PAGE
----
Then there is the choice to remain child free, by giving your child up for adoption. I cannot image how hard this decision is for any women to make. The choice to carry a child to term, providing for them and protecting them during such a critical time, when their life literally depends on yours. This is a big deal for anyone, but imagine doing so while knowing that you are contemplating giving the child to someone else. In Canada, when domestic adoptions are chosen, they are almost always open-adoptions where the birth mother is able to choose the family who they entrust to raise their child and the birth parents may have involvement in the life of the child. Yet, there is no certainty about how the child will be raised and live. There is no certainty about what the birth parent relationship will become. As someone contemplating adoption and knowing people who struggle to have children, I know realize just how big of a decision this and I am truly thankful people do turn to adoption when it is right for them. The choice, for whatever reason, that you cannot or do not want to raise this child, gives others the opportunity to be parents and to raise a child in a house filled with love. Yet, I still cannot imagine the negative judgement that birth parents likely receive, and I cannot imagine the struggle of going to the hospital to have a child and then going home without it. In my opinion, these people are truly amazing!
At the end of the day, the one thing I respect about anyone who has chosen not have children, is that they made the choice. I believe the majority of people making the decision not have children, are doing so in the interests of both themselves and the potential child. I do not think people make this decision simply. They decided that children weren’t for them, and therefore recognized that it wasn’t right for the child either. If they weren’t prepared to be parents for any reason, to give everything they have to another human being, then they made the right choice.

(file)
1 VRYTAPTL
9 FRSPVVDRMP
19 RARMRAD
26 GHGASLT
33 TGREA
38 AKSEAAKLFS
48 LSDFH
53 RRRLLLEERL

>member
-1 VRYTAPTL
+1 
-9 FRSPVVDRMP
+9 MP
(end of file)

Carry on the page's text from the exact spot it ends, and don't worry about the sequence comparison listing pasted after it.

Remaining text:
Then, there are people like us, where the choice to be childless is not a choice. There is a dichotomy of people like us who are desperate for children, and those who are living without children by choice. Yes, we may eventually have kids for all we know (for all we know our next pregnancy could result in a healthy live baby). And yes the option of adoption is available to us if we eventually decide we are done with RPL before we get a healthy living child. And yes, one day we may choose to not have children because we choose to stop trying and we choose not to adopt. So, I do recognize that living childless would be a choice for us, but I also recognize that in a perfect world, it’s not a choice we would ever make. But, as of today, we are childless while wanting to have children. We have lived 2 years desperately wanting children, and all our efforts have resulted our five babies who never made it. If I add up all the months I have been pregnant, we have actually been pregnant for long enough to have a living child, but each one has died instead. If I add up the time we’ve been trying, we could actually have 2 living children by now if things went right.
So, we are stuck living in this place of trying to make the most of what we have; knowing what we may never have; grieving for what we have lost; and watching everyone else around us achieve what we cannot.
It’s a hard place to live. It’s a damn hard place to live.
So, for now, we are making a conscious effort to make the most of what we have and to find joy in what we can. We work to accept our situation as it is out of our control. And, we hold on to hope. Hope is our driving force right now. We hope that our storm eventually ends and the skies clear. We hope for our rainbow at the end of the storm. We hope that whatever happens, we can come to a point of acceptance and live a meaningful life with the cards we were dealt and the decisions we in turn made.